Relaxing vacations at Boulder Brook’s adult-only romantic cabin resort includes soaks in the hot tub, enjoying the local wildlife, fishing in the river and sitting on your private deck. Choose between oversized studio Spa Suites, or our comfortable one and two bedroom suites. Downtown Estes Park is only 2 miles away with its charming shopping, beautiful river walk and tasty restaurants.
The park is home to many predatory animals, including Canadian lynx, foxes, bobcat, cougar, black bear, and coyotes. Wolves and grizzly bears were extirpated in the early 1900s. Most of these predators kill smaller animals, but mountain lions and coyotes kill deer and occasionally elk. Bears also eat larger prey. Moose have no predators in the park. Black bears are relatively uncommon in the park, numbering only 24-35 animals. They also have fewer cubs and the bears seem skinnier than they do in most areas.[79] Canadian lynx are quite rare within the park, and they have probably spread north from the San Juan Mountains, where they were reintroduced in 1999. Cougars feed mainly on mule deer in the park, and live 10–13 years. Cougar territories can be as large as 500 square miles.[80] Coyotes hunt both alone and in pairs, but occasionally hunt in packs. They mainly feed on rodents but occasionally bring down larger animals, including deer, and especially fawns and elk calves. Scat studies in Moraine Park showed that their primary foods were deer and rodents. They form strong family bonds and are very vocal.[81]
When planning your next family vacation, you will not find a more inviting campground than Yogi Bear’s Jellystone Park Camp-Resort. Besides having the best cabin rentals available, Jellystone Parks are the cleanest, friendliest parks in North America. The campground staff is knowledgeable, and always available to assist you during your stay at our campgrounds.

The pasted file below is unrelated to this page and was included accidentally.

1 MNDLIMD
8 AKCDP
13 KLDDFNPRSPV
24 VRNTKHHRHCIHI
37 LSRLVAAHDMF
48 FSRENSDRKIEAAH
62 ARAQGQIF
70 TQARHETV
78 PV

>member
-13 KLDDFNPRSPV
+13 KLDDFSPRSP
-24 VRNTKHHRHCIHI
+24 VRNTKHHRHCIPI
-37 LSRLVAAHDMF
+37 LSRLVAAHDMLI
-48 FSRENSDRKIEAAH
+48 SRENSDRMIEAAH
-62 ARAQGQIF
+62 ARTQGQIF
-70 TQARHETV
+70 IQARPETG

Rustic elegance is how we describe our cabins and cottages, which range from 290 to 1100 square feet, and accommodate from two to twelve people. We also offer cabins with personal hot tubs ... perfect for relaxing after a day enjoying Estes Park and Rocky Mountain National Park. Families will enjoy our picnic tables and playground, with scenic hiking trails and endless fishing waters just minutes away. Pets are welcome with approval. We are open all year. Be sure to ask about our winter specials!
Mountain Shadows Resort features couples cabins with private hot tubs, king beds with luxury bedding, kitchenettes, sitting area with fireplace, double showers, small private decks (the better to enjoy our spectacular scenery) and much more. Superb wildlife viewing! Located just minutes from the main entrance to Rocky Mountain National Park and close to downtown Estes Park. Comfy, cozy and oh so Romantic!
Cow Creek Trail follows Cow Creek, with its many beaver ponds, extending past the Bridal Falls turnoff as the Dark Mountain trail, then joining the Black Canyon trail to intersect the Lawn Lake trail shortly below the lake.[42] North Boundary Trail connects to the Lost Lake trail system. North Fork Trail begins outside of the park in the Comanche Peak Wilderness before reaching the park boundary and ending at Lost Lake. Stormy Peaks Trail connects Colorado State University's Pingree Park campus in the Comanche Peak Wilderness and the North Fork Trail inside the park.[42]